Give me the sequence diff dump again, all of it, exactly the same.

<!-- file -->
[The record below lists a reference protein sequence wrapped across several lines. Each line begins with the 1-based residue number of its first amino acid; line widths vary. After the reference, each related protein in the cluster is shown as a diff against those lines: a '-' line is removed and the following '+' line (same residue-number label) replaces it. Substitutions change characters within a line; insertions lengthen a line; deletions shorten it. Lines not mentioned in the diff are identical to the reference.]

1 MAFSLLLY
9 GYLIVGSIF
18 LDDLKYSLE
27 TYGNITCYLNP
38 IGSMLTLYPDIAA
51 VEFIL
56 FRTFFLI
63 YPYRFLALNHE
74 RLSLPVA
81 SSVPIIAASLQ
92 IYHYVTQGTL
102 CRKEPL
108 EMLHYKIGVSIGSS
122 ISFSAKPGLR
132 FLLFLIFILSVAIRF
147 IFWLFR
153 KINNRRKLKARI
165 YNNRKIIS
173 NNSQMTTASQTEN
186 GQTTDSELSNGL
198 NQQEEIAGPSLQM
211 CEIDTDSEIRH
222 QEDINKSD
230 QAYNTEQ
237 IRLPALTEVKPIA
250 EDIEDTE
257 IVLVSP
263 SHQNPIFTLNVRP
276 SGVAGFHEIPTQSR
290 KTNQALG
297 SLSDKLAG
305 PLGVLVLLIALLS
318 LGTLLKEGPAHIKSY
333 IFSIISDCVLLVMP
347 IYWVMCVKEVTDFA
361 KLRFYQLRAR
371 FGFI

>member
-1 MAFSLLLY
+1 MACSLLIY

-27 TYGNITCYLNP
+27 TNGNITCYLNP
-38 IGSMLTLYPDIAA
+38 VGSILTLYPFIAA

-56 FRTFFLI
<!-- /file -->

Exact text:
[The record below lists a reference protein sequence wrapped across several lines. Each line begins with the 1-based residue number of its first amino acid; line widths vary. After the reference, each related protein in the cluster is shown as a diff against those lines: a '-' line is removed and the following '+' line (same residue-number label) replaces it. Substitutions change characters within a line; insertions lengthen a line; deletions shorten it. Lines not mentioned in the diff are identical to the reference.]

1 MAFSLLLY
9 GYLIVGSIF
18 LDDLKYSLE
27 TYGNITCYLNP
38 IGSMLTLYPDIAA
51 VEFIL
56 FRTFFLI
63 YPYRFLALNHE
74 RLSLPVA
81 SSVPIIAASLQ
92 IYHYVTQGTL
102 CRKEPL
108 EMLHYKIGVSIGSS
122 ISFSAKPGLR
132 FLLFLIFILSVAIRF
147 IFWLFR
153 KINNRRKLKARI
165 YNNRKIIS
173 NNSQMTTASQTEN
186 GQTTDSELSNGL
198 NQQEEIAGPSLQM
211 CEIDTDSEIRH
222 QEDINKSD
230 QAYNTEQ
237 IRLPALTEVKPIA
250 EDIEDTE
257 IVLVSP
263 SHQNPIFTLNVRP
276 SGVAGFHEIPTQSR
290 KTNQALG
297 SLSDKLAG
305 PLGVLVLLIALLS
318 LGTLLKEGPAHIKSY
333 IFSIISDCVLLVMP
347 IYWVMCVKEVTDFA
361 KLRFYQLRAR
371 FGFI

>member
-1 MAFSLLLY
+1 MACSLLIY

-27 TYGNITCYLNP
+27 TNGNITCYLNP
-38 IGSMLTLYPDIAA
+38 VGSILTLYPFIAA

-56 FRTFFLI